Directive prologue members, escapes, and retroactive syntax errors

Peter van der Zee ecma at
Fri Oct 15 01:10:48 PDT 2010

I see your point. I don't know how SpiderMonkey exactly parses it, but it
seems as much an edge case as RegularExpressionLiteral vs DivPunctuator. Eg.
the parser should tell the lexer what it expects, div or regex.

The same applies here. The parser can simply tell the lexer whether it wants
a token in strict mode or not. In that case the parser, which should know
it's parsing a DirectivePrologue, could just turn off the strict flag in the
request. Does that make sense? Or is that useless for parsers that take a
different approach...?

Because the parser can clearly tell the difference between parsing
a DirectivePrologue and a StringLiteral. So it can be told that whenever
it's parsing a DirectivePrologue the strict flag should be considered to be
false. Cases like `"a"+b` don't really apply for me (since they're simply
not a DirectivePrologue), but I don't know how other parsers would handle

- peter

On Thu, Oct 14, 2010 at 2:46 PM, Jeff Walden
<jwalden+es at<jwalden%2Bes at>
> wrote:

> On 10/14/2010 12:40 AM, Peter van der Zee wrote:
>> Can't we just say directive prologues are unaffected by strict mode
>> altogether? They have unobservable side-effects (they're strings, it's what
>> they do). That would prevent backtracking. But I agree that at least some
>> clear cut decision should be made regarding the directives in strict mode.
>> So basically what I propose is that as long as you are still parsing
>> directive prologues, strict mode does not apply and no errors are thrown
>> because of it. The active check for strict mode strictness could then be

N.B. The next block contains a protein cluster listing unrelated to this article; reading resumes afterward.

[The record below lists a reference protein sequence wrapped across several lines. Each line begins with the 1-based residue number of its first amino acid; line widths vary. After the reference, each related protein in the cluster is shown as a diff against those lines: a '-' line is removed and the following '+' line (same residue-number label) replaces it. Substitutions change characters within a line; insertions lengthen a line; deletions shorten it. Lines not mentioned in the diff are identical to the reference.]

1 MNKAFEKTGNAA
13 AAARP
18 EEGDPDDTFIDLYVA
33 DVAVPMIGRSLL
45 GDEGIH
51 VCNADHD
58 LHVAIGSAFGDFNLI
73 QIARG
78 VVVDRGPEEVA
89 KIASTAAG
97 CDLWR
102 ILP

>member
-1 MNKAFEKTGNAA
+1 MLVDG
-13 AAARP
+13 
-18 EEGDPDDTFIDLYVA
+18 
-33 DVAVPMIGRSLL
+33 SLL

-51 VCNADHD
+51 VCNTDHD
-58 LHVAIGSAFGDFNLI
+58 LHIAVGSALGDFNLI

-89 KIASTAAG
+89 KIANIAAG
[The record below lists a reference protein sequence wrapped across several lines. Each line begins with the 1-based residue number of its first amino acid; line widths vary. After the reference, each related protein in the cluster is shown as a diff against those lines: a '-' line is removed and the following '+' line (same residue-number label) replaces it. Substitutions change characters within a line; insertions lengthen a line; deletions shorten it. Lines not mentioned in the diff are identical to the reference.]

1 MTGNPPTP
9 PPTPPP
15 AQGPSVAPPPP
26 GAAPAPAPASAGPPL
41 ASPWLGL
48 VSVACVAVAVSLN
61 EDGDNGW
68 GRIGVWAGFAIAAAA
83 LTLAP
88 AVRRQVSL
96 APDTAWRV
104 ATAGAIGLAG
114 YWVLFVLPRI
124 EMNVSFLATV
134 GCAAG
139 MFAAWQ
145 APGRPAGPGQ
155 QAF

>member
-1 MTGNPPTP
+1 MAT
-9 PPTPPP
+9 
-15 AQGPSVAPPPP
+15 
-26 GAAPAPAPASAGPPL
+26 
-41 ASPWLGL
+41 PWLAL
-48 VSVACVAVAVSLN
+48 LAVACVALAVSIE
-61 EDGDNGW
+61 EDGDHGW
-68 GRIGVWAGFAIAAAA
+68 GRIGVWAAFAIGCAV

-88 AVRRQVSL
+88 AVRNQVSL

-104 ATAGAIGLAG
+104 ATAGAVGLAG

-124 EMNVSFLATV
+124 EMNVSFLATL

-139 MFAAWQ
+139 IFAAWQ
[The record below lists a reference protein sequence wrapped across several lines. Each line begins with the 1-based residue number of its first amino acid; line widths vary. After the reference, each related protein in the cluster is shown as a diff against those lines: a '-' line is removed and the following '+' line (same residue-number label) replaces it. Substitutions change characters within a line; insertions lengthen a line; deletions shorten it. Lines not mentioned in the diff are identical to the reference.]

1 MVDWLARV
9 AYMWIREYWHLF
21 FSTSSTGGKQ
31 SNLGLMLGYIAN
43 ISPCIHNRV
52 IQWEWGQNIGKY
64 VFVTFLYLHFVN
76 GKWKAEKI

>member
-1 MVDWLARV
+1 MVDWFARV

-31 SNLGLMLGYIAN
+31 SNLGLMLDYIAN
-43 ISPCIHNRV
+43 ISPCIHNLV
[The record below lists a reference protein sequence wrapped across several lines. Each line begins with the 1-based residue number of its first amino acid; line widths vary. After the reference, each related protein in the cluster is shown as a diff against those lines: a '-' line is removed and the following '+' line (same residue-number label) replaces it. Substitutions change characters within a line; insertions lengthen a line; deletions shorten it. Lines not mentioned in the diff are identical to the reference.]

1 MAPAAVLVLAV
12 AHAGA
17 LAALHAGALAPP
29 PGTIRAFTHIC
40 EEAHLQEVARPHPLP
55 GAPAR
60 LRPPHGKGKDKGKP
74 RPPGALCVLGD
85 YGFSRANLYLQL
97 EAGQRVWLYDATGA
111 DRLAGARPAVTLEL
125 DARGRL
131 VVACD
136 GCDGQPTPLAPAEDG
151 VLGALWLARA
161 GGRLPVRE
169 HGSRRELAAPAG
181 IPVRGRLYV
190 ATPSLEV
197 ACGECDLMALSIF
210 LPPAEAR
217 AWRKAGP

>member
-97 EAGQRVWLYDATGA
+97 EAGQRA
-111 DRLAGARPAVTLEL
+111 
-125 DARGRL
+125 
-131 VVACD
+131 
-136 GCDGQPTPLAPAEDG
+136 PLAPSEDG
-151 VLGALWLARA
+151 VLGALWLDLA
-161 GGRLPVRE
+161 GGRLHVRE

>> activated on the first token that's not a string.
> SpiderMonkey detects, and rejects, octal string syntax within the
> tokenizer.  This seems like the right place to me.  Ignoring strict mode in
> the directive prologue would mean you'd have to move octal-string rejection
> out of the tokenizer.  But you can't remove it completely, because then you
> run into the limited-rollback problem.  So as far as I can tell your idea
> would require saving a flag to record strings containing octal escapes, then
> only checking that if not in the directive prologue -- but you don't even
> know if you're in the directive prologue if you've just parsed a string this
> way!  Consider:
> function foo()
> {
>  "use strict";
>  "\145"
>  + "0" + 5;
> }
> You don't know if "\145" is part of the DP (and thus whether the escape
> should be ignored) until a bit after the string.  At that point it seems
> like you need a post-DP check to permit the escape, and you need to store
> *yet more* state to indicate you're definitely parsing after the DP.  This
> seems possibly even more problematic to me than the retroactive syntax error
> which triggered this entire discussion, but maybe I'm missing some clever
> technique to keep it simple.
> Jeff
-------------- next part --------------
An HTML attachment was scrubbed...
URL: <>

More information about the es5-discuss mailing list